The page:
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tv   American History TV  CSPAN  January 16, 2016 5:47pm-6:01pm EST

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learn more about hartford all weekend on american history tv. >> here we are in harriet beecher stowe's home in hartford, connecticut. we invite you to visit. the are standing today in sto we's front parlor. when you visit here, you sit down in this parlor and share a conversation about issues and experiences. stower was born harriet beecher in litchfield, connecticut, and through her life, she lived in cincinnati, brunswick, maine, andover, massachusetts, and then she and her husband retired to be near her sisters in hartford. in hartford, they had two houses. first in the middle of the civil war, she built her dream house, her glamorous mansion, and they
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built that house and moved in in 1863 and lived there for eight years and discovered over the euros years that it was too expensive to maintain, so they butsized to this modest spacious hartford home where they lived out the rest of their lives. stowe moved into this 4th street house in hartford in 1873, and the house had been built on spec and lived in a couple years.she did not specially build it . she moved in with her husband calvin stowe who she married in 1836, and he was about 10 years older than her. he was a professor of theology. she moved in with her eldest children, twin girls, her adult daughters, and they were in their 30's. stowe was in her 60's, and calvin was in his 70's. stowe was still writing. she was world-famous.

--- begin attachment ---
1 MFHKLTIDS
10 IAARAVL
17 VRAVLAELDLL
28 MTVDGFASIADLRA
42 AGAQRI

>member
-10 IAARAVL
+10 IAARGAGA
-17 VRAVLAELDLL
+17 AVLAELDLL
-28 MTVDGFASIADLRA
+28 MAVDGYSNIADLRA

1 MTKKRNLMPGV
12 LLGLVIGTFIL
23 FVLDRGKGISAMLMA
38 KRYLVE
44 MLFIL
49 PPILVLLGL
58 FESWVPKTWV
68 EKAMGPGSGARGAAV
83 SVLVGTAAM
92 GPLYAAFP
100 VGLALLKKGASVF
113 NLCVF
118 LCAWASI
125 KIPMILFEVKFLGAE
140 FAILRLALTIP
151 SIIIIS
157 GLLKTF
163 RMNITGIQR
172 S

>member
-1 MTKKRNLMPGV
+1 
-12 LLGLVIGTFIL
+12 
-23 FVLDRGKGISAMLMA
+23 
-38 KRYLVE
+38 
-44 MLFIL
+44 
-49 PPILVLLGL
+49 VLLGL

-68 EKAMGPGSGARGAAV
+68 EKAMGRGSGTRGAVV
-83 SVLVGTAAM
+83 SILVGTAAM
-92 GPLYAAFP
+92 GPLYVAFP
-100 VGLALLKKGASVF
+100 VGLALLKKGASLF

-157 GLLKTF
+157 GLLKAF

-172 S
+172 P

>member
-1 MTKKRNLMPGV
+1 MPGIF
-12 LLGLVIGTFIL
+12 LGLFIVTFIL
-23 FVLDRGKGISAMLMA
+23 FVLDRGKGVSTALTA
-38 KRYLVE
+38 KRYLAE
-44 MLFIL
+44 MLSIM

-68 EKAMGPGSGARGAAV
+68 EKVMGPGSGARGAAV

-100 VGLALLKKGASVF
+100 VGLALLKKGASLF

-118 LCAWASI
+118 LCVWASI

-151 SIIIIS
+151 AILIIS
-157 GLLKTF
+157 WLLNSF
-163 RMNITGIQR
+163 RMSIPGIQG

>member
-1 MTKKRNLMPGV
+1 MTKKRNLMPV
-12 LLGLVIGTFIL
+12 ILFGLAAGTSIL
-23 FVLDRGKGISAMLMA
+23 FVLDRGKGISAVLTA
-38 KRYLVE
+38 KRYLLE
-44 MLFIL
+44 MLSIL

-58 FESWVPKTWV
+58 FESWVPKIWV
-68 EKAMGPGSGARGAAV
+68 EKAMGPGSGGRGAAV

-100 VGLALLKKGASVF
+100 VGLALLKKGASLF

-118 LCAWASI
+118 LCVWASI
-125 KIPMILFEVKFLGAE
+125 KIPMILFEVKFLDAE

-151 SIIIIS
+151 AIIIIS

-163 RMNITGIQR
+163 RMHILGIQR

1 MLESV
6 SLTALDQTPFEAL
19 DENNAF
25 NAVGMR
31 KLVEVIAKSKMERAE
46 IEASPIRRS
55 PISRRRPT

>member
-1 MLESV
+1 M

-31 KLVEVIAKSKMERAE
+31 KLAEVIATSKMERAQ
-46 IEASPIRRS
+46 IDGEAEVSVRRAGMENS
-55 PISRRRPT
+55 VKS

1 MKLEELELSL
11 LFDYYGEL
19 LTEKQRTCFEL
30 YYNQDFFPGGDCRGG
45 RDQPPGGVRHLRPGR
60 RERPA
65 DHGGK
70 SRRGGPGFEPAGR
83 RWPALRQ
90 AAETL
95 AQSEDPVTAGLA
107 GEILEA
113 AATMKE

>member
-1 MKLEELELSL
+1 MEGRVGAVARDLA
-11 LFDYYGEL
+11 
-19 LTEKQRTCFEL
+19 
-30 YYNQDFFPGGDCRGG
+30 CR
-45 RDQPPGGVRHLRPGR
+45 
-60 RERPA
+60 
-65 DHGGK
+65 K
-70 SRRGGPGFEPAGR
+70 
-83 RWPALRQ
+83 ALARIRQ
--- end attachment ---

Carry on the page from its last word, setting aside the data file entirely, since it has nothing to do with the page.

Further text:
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she had reached that pinnacle of fame in her 40's, and now she is in her 60's, and she is still writing to support the family. she did some books in this house and many articles and opinion pieces. houset beecher stowe's was a domestic environment. one of the things she wrote about was how to manage your household. she thought and wrote a lot -- sheow women should helped advance the idea that managing your house and thinking about the kind of domestic environment you've built made a better family and made a better america. this house reflects that. it is not just one design, but it certainly reflects the movement of the 19th century, as it's called. it's also a house that reflects
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that these people had long lives and had deep family connections. it is familial. it is friendly. in his comfortable. it is used. we work hard as a museum to not have it be to tidy -- too tidy. at the writer's table, there might be crumpled tables on the floor. we want to evoke a home that is lived in. it's not pristine. sitting down with harriet i think, from her writings and other people's reports, she was a quiet person. she was an introvert. there's a lot going on in her head. people said things like, you would think she wasn't paying attention, but then she would start to fully participate, and what was happening, she would have thought about characters or stories that would come out later in her books. she held things in her head 20 or 30 years before they came out in her writing.
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talking with her might of been an interesting experience, because she was thinking about two things at once, the conversation and her characters. another way people described her is that she wasn't a particularly attractive person until she became animated in the conversation, and then there was a light about her and charisma and personality that you didn't see when she wasn't animated. you can see that in the photographs and in the physical evidence we have, likes sculptures and cameos and things that portray her. she might not have met the beauty standards of the day. few of us do, after all. her character and personality brought that to the fore and made her great company, and of course, harriet beecher stowe was very smart and articulate. she was taught at her father's